2.4 Collaborate with Schools and Ministries of Education (MoEs) to Identify How YEO Programs Can Enrich Education through Economic Skill-Building

Schools provide an ideal venue for reaching large numbers of young people. YEO programs can build on existing structures to support and promote youth economic opportunities. Many organizations work to transform classroom learning from antiquated pedagogical models to dynamic learning opportunities that will be relevant to their future employability.

For example, FHI 360, with support from implementing partners (CHF International, Development Innovations Group, and Making Cents International), worked with the Palestinian Ministry of Education and Higher Education (MoEHE) at the request of the Palestinian Monetary Authority (PMA) on the Expanded and Sustained Access to Financial Services (ESAF) program. ESAF is a multi-faceted three-year USAID-funded initiative to build a more inclusive financial sector for Palestinian households and enterprises. Box 8.2.1 explains the process FHI 360 and Making Cents took to create new and strengthen existing financial literacy content for the Palestinian public school system.

Those models may operate at the school, district, or regional levels and may have modest beginnings. The Academy of Entrepreneurship at Buchholz High School, highlighted in Box 2.4.1, began as three sequential entrepreneurship courses. An additional opportunity for learning presented itself when the school added a retail space during renovation. The Academy then added a fourth course to the program, Retail Essentials, and used the school’s retail space as a laboratory. Students learned how to build a new business: choosing a name and logo, programming the point of sale (POS) system, creating forms, and designing and ordering merchandise. The retail experience enriched student learning by adding a real-world component to school curricula.

2.4.1 Bright Ideas: Growing an Entrepreneurship Education Program

In the U.S., the Academy of Entrepreneurship at Buchholz High School, an entrepreneurship education magnet program of over 200 students based in a public high school in Florida, grew from a traditional business law class to a comprehensive four-year entrepreneurship education program complete with a 1,200 square foot school store selling school merchandise. The Academy attracts students interested in entrepreneurship, marketing, and business management. The students work on project-based teams; and the curriculum develops leadership skills, supports innovation and good citizenship, and promotes high ethical standards and civic consciousness to prepare students for higher education and eventual entrepreneurial careers in a wide variety of fields.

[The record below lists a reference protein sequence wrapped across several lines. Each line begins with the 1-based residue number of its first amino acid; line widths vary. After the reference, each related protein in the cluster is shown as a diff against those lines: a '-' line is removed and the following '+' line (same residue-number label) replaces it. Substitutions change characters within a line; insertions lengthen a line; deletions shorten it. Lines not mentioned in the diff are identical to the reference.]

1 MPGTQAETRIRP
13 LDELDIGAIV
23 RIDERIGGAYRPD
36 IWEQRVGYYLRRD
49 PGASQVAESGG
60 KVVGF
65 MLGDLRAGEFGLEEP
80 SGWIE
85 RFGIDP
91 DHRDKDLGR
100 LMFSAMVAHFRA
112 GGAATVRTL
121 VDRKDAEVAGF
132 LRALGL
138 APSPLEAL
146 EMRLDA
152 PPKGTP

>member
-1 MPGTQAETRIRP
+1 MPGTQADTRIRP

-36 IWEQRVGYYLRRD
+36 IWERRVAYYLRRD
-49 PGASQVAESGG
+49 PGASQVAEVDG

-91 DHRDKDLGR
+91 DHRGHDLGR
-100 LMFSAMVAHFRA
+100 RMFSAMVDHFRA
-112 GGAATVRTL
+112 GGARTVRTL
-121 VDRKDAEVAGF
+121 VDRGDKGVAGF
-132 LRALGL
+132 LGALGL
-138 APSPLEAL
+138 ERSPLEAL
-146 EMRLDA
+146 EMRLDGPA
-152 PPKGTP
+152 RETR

The school partners with specialized organizations such as Junior Achievement (www.ja.org) and DECA

(www.deca.org) to provide students with employability and entrepreneurial learning content while connecting them to the local community and national business competitions. Students learn leadership through a corporate decision-making model as they manage the school store’s café and retail apparel shop, participate in entrepreneurship competitions, develop community service and financial literacy projects, intern at local companies, and lead school activities. Strong partnerships within and outside the school lead to a high quality entrepreneurship education. This model has become recognized throughout the United States as one to emulate when developing school-based entrepreneurship programs.1

For more information, see https://sites.google.com/ site/academyofentrepreneurship.

 

 

Collaboration with Ministries of Education (MoE) and other levels of government allow YEO practitioners to influence policy, add YEO components to curriculum, and contribute to overall improvement in educational quality. In Box 2.4.2 and 2.4.3, Aflatoun, a global network for child social and financial education, describes how they and their partners work with governments, specifically MoEs, around the world. The diversity of approaches illustrate that there is no “one size fits all” approach to government collaboration.

2.4.2 Noteworthy Results: Aflatoun and Partners Find Success and Challenges with MoEs

Aflatoun’s partners describe different approaches to working with MoEs and the successes and challenges that resulted. Successes included:

  • In Peru, Plan International achieved strong collaboration with the Piura Department of Education, which led to the Aflatoun program being integrated into the region’s education strategy in order to improve entrepreneurship, communication and mathematical skills. After the pilot started in 2008 and reached 1,500 children, the program now reaches 14,000 children through 600 trained teachers in 80 schools. For more information, see: http://plan-international.org/where-we-work/ americas/peru.
  • In Egypt, Aflatoun’s local partner, the National Council for Childhood and Motherhood (NCCM) (www.nccm-egypt.org) is a governmental body, which helped engage Egypt’s MoE from the beginning. MoE staff directly contextualized the content and developed a team of technical support that designed the first Arabic version of the materials. The program is implemented in eight districts and reaches more than 26,000 children.